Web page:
Riva in 1962
Paulette Germaine Riva
24 February 1927
|Died||27 January 2017 (aged 89)|
|Resting place||Cimetière de Charonne, Paris, France|
|Occupation||Actress, poet, photographer, artist, chanteuse|
Riva was nominated for a BAFTA Award for her role in Hiroshima mon amour, and won Best Actress at the Venice Film Festival for Thérèse Desqueyroux (1962). For her lead role in Michael Haneke's Amour, she won a BAFTA Award and the César Award, and was nominated for an Academy Award.
Growing up in Remiremont, Riva showed an early passion for acting, performing in plays at her local theatre, but worked for several years as a seamstress. After seeing an advertisement on a local newspaper, Riva applied to an acting school in Paris.
At the age of 26, she moved to the French capital to pursue a career in acting despite objections from her family. In 1954, she performed her first role on stage in a Paris production of George Bernard Shaw's Arms and the Man. In 1957, Riva made her onscreen acting debut in the TV series Énigmes de l'histoire.
Riva was cast as one of the leads in Hiroshima mon amour (1959), a film directed by Alain Resnais and written by Marguerite Duras, in which she played a French actress having an affair with a Japanese architect (Eiji Okada) in Hiroshima. Her performance gained a BAFTA Award nomination for Best Foreign Actress in 1960. Later she appeared in Gillo Pontecorvo's Kapò (1960), Jean-Pierre Melville's Léon Morin, Priest (1961) and Georges Franju's Thérèse Desqueyroux (1962), for which she won the Volpi Cup for Best Actress at the 23rd Venice International Film Festival. Riva also appeared in Krzysztof Kieślowski's Three Colors: Blue (1993), Tonie Marshall's Venus Beauty Institute (1999) and Julie Delpy's Skylab (2011).
Riva starred in the well received Michael Haneke film Amour (2012) with Jean-Louis Trintignant, playing an elderly music teacher being cared for by her husband following a series of debilitating strokes. She won the BAFTA Award for Best Actress in a Leading Role in 2013 for her performance, and was nominated for the Academy Award for Best Actress. Riva travelled to the 85th Academy Awards ceremony, which was held on her 86th birthday, but Jennifer Lawrence won for Silver Linings Playbook instead. At the age of 85 when she was nominated, Riva was the oldest ever Best Actress nominee, and the second-oldest acting nominee after Gloria Stuart, who was 87 years old when she was nominated for Titanic (1997).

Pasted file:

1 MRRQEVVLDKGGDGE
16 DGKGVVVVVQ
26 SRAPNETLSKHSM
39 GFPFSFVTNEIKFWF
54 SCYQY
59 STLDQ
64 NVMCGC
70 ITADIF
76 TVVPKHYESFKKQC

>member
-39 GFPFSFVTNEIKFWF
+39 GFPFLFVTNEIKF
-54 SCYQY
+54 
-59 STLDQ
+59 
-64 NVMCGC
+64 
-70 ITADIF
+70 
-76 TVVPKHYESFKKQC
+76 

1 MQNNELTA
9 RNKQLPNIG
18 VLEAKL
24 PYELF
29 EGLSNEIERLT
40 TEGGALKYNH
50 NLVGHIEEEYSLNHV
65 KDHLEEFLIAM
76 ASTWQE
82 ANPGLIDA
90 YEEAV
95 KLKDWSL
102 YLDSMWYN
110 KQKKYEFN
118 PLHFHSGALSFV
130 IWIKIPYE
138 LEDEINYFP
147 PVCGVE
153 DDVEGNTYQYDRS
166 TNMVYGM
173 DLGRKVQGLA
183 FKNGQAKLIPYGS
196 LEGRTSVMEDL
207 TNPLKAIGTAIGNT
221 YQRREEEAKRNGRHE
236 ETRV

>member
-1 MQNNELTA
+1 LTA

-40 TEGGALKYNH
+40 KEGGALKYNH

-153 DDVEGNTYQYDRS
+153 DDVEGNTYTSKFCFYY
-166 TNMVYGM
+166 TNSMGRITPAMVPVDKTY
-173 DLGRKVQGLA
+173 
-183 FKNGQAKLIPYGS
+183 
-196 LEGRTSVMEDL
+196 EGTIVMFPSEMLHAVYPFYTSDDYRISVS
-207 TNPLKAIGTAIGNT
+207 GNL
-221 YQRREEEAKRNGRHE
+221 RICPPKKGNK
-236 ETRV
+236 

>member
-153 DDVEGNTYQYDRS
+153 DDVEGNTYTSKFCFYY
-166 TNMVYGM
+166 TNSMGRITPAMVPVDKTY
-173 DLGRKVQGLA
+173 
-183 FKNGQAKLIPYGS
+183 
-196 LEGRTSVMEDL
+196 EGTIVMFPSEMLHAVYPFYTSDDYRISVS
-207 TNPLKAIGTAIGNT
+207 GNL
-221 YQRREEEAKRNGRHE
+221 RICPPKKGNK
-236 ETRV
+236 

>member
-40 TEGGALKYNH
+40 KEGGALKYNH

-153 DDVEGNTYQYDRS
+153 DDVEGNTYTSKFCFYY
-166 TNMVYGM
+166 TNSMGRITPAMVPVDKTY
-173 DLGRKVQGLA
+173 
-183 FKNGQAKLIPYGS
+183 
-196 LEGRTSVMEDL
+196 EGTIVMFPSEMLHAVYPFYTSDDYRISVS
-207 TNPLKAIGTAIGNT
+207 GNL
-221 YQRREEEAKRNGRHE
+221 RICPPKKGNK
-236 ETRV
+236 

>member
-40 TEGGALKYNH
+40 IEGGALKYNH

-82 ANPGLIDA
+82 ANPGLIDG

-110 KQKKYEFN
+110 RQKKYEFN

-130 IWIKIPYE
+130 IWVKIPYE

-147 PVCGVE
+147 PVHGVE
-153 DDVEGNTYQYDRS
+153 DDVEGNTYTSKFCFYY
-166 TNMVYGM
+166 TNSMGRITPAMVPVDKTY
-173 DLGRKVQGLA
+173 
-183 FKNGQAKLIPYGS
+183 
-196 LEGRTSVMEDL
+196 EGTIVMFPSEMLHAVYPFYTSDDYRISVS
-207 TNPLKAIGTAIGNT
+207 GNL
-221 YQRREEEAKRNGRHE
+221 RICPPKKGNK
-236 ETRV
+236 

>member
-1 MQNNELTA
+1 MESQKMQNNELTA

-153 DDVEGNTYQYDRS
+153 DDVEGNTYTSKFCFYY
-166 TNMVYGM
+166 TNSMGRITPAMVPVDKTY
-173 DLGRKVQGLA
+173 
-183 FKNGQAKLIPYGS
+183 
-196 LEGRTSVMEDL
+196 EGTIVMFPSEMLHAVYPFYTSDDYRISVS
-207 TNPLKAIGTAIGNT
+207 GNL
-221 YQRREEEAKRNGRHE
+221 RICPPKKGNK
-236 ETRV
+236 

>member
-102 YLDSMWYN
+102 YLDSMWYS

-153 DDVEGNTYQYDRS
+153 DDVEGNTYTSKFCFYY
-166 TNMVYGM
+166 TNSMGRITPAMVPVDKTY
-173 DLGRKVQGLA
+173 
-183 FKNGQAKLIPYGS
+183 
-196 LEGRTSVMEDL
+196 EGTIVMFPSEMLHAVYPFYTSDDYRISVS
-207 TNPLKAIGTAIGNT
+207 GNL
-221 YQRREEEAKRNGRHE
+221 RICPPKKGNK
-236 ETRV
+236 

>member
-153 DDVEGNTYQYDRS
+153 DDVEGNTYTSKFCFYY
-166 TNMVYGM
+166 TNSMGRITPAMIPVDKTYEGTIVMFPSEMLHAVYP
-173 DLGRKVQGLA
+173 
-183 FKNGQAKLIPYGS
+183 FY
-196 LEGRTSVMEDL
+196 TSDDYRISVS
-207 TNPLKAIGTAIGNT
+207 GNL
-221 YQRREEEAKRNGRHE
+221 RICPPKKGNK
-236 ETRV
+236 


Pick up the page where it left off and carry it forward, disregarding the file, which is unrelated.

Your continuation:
Riva had an extensive theatre career in Paris. In 2001, she performed in Medea at the Festival d'Avignon. She appeared occasionally on French television. Riva returned to the Paris stage in February 2014, co-starring with Anne Consigny in the Marguerite Duras play Savannah Bay at the Théâtre de l'Atelier.
While filming Hiroshima mon amour, Riva photographed Hiroshima; a half-century later these photographs were exhibited at the Nikon Salon and were issued in book form in France and Japan. Riva was a published poet.
Riva led a private life, never married and had no children. She had a partner, who died in 1999. Riva owned a fourth-floor walk-up apartment in the Latin Quarter of Paris, and had lived there for more than half a century.
Riva died from cancer on 27 January 2017 in Paris four weeks before her 90th birthday. A memorial service was held for Riva on 4 February 2017 at Saint-Germain de Charonne church in the 20th arrondissement of Paris; she was then buried in Charonne cemetery.
- Riva, Emmanuelle (1975). Le Feu des miroirs (in French). Paris: Éditions Saint-Germain-des-Prés.
- Riva, Emmanuelle (1976). Juste derrière le sifflet des trains (in French). Paris: Éditions Saint-Germain-des-Prés. ISBN 2-243-00380-5.
- Riva, Emmanuelle (1982). L'otage du désir (in French). Paris: Nouvelles Éditions latines. ISBN 2-7233-0184-2.
- Riva, Emmanuelle (2008). Hiroshima 1958 (in Japanese). Tokyo: Inscript. ISBN 978-4-900997-22-6.
- Riva, Emmanuelle (2009). Tu n'as rien vu à Hiroshima (in French). Paris: Gallimard. ISBN 978-2-07-012298-1.
- "Emmanuelle Riva: a life in pictures". The Guardian. 28 January 2017. Retrieved 28 January 2017.
- "Emmanuelle Riva: 'I thank heaven for the child that's still in me'". The Irish Times. 10 January 2015. Retrieved 28 January 2017.
- "Renewed Love for Symbol of New Wave". The New York Times. 1 January 2013. Retrieved 28 January 2017.
- "Emmanuelle Riva, French icon who starred in Amour, dies aged 89". The Guardian. 28 January 2017. Retrieved 28 January 2017.
- "'Amour' Star Emmanuelle Riva Dies: Oscar-Nominated Actress Was 89". IndieWire. 28 January 2017. Retrieved 28 January 2017.
- "Oscars 2013: Records Broken for Oldest, Youngest Nominees". The Hollywood Reporter. 10 January 2013. Retrieved 28 January 2017.
- "Oscar Nominee Emmanuelle Riva to Star in French-Language Savannah Bay in Paris and Washington, D.C." Playbill. 30 October 2013. Retrieved 28 January 2017.
- "Emmanuelle Riva 'Hiroshima 1958'", Tokyo Art Beat. エマニュエル・リヴァ展 [Hiroshima 1958], Nikon. Both accessed 2010-07-24.
- Kim Willsher "Emmanuelle Riva, 85, star of Amour, tells of her extraordinary life", The Observer, 10 February 2013.
- "L'actrice Emmanuelle Riva enterrée dans la discrétion à Paris". Le Parisien. 4 February 2017.
- "Emmanuelle Riva enterrée en toute discrétion à Paris". Paris Match. 5 February 2017.